The Importance of Essential Fatty Acids

Florence Barrett-Hill

Like all living things our skin, hair and nails, require nourishment to stay healthy and to carry out a repair when damaged, and a wide range of nutrients is needed, including essential fatty acids.

Good fats
In the pursuit of a trim figure, we may be unknowingly “starving” our bodies of the “good” fats

As long ago as the 1930’s it was known that essential fatty acids (EFA’s) were vital for healthy skin, hair and nails.

As essential structural components of cell walls, they ensure the flexibility of cells, this flexibility gives our skin its smoothness and suppleness. EFA’s (Vit F) also prevents water loss from the skin. As water is lost the skin becomes dry, rough and loses its firmness.
Insufficient intake of essential fatty acids (which occurs when we reduce our fat intake) results in loss of skin elasticity and dryness and increases our susceptibility to premature ageing.

The first barrier you have to overcome when ensuring there are sufficient EFA’s in the diet is to get over the FAT THING! From teenage years, right through to maturity, a good portion of women “watch what they eat”.
This generally means instead of being selective of the fats they cut out everything including our precious EFA’s. In that pursuit of a trim figure, they have been unknowingly creating a bigger monster for later years, namely an ageing skin!

Unfortunately, no one told us about the importance of Essential Fatty Acids for our skin, hair, wound healing, and immunity to name but a few. In fact, every important biological function in our bodies is governed by EFAs.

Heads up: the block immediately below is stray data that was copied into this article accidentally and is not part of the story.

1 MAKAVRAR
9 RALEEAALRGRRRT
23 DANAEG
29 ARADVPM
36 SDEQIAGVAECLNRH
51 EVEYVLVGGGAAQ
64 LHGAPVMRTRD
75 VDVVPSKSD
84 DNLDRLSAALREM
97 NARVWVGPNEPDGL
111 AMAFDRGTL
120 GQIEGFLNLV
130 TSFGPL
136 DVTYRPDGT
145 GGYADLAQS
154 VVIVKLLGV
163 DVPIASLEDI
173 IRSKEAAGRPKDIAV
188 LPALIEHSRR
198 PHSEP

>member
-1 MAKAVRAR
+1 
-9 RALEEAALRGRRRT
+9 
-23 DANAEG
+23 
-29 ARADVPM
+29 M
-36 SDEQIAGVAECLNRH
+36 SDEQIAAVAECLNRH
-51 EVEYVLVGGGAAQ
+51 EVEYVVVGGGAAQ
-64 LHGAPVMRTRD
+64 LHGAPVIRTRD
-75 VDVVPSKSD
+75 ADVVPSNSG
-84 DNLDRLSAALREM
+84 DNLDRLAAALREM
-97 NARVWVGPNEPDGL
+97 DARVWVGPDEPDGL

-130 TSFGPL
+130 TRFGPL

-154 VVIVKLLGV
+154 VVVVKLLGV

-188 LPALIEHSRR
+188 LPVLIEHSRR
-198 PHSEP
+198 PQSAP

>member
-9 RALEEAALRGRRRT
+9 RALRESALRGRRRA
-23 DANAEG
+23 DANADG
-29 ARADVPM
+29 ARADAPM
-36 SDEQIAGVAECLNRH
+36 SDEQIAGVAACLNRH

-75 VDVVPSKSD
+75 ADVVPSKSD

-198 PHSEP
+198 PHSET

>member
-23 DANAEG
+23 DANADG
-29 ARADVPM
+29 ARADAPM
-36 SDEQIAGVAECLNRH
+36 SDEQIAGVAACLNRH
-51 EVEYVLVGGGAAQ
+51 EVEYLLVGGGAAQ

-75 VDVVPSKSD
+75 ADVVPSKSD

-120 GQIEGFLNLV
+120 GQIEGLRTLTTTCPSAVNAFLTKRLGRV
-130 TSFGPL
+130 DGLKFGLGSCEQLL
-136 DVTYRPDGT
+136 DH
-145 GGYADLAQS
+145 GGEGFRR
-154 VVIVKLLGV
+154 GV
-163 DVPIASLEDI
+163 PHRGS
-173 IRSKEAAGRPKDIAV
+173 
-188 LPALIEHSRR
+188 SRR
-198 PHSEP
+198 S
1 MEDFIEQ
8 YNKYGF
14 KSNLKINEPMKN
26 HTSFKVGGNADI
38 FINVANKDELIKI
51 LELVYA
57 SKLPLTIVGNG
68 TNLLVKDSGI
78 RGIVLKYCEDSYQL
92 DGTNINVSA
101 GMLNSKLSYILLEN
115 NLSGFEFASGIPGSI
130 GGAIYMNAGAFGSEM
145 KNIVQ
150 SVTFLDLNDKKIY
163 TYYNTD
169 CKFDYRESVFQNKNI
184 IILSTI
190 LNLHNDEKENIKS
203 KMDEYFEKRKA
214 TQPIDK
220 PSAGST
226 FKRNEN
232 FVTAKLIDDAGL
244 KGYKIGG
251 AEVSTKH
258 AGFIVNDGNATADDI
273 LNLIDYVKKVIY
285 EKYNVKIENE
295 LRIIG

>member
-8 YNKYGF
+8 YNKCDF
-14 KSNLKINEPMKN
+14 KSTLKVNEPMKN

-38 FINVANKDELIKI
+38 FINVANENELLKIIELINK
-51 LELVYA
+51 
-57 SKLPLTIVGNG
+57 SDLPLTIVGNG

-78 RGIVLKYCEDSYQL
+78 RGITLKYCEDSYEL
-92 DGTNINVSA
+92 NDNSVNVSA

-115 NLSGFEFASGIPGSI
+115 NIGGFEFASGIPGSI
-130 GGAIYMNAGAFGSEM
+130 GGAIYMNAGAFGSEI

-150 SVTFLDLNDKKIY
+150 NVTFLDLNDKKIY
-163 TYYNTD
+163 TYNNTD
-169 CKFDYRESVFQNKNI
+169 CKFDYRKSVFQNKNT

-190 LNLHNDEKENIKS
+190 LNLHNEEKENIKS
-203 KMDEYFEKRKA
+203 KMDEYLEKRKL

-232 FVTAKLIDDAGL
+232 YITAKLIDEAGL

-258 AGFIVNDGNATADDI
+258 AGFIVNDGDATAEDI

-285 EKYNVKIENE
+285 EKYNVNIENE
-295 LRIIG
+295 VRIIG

Essential Fatty Acids help to:

lipid bilayers
EFA’s are vital to the health of our lipid bilayers
  • Break down saturated fats.
  • Normalise skin lipids.
  • Prevent dehydration.
  • Balance the acid mantle.
  • Assist in oxygen transfer.
  • Helps the immune system.
  • Increases the metabolic rate.
  • Assist in the formation of ceramides.

The following are some of the vital functions of EFA’s in relation to the skin.

  • Normalising Lipids (Oil)

The top layer of the skin (stratum corneum) is made up of a layer of keratinised cells bound by both lipids (oil) and water (bilayers). Skins lacking in lipids appear dull, coarse and unpliable. In severe cases, we see evidence of conditions such as eczema and dermatitis, with scaling and cracking. Essential fatty acids from within are a vital component of normalising these epidermal lipids.

  • Prevents Dehydration

We are at last realising the importance of the epidermic lipids for the health of the skin and body as far as preventing dehydration, by acting as a barrier to lock in moisture. Topically applied it is believed that EFA’s may be metabolised by the skin and the resulting free fatty acids incorporated into the lipids making up the barrier, decrease the evaporation of water from the skin.

  • Balances the Acid Mantle

Protection is the primary function of the skin. The acid mantle, which has a high content of free fatty acids, is the first major deterrent we have for the penetration of unwanted compounds. Thus, here again, we see the importance of external and internal application of EFA’s.

  • Assists Oxygen Transfer

EFA’s encourage the oxygen transport through the body, across cell membranes to assist with the oxidation of foods for energy.

  • Vital for the proper functioning and formation of Ceramides